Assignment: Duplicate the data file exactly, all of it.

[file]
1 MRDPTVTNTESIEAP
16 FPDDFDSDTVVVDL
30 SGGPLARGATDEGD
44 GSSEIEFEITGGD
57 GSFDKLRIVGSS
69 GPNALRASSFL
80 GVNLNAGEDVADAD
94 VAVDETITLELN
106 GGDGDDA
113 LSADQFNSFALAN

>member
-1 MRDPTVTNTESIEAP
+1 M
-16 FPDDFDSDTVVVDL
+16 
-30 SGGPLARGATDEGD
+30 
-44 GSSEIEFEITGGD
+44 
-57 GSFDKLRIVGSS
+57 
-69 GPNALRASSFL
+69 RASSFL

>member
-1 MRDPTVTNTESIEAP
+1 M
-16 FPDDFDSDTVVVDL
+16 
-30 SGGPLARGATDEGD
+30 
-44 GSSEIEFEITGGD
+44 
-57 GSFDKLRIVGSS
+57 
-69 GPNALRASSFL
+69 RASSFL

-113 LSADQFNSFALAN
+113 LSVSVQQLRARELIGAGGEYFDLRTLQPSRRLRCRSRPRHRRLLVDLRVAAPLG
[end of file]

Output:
1 MRDPTVTNTESIEAP
16 FPDDFDSDTVVVDL
30 SGGPLARGATDEGD
44 GSSEIEFEITGGD
57 GSFDKLRIVGSS
69 GPNALRASSFL
80 GVNLNAGEDVADAD
94 VAVDETITLELN
106 GGDGDDA
113 LSADQFNSFALAN

>member
-1 MRDPTVTNTESIEAP
+1 M
-16 FPDDFDSDTVVVDL
+16 
-30 SGGPLARGATDEGD
+30 
-44 GSSEIEFEITGGD
+44 
-57 GSFDKLRIVGSS
+57 
-69 GPNALRASSFL
+69 RASSFL

>member
-1 MRDPTVTNTESIEAP
+1 M
-16 FPDDFDSDTVVVDL
+16 
-30 SGGPLARGATDEGD
+30 
-44 GSSEIEFEITGGD
+44 
-57 GSFDKLRIVGSS
+57 
-69 GPNALRASSFL
+69 RASSFL

-113 LSADQFNSFALAN
+113 LSVSVQQLRARELIGAGGEYFDLRTLQPSRRLRCRSRPRHRRLLVDLRVAAPLG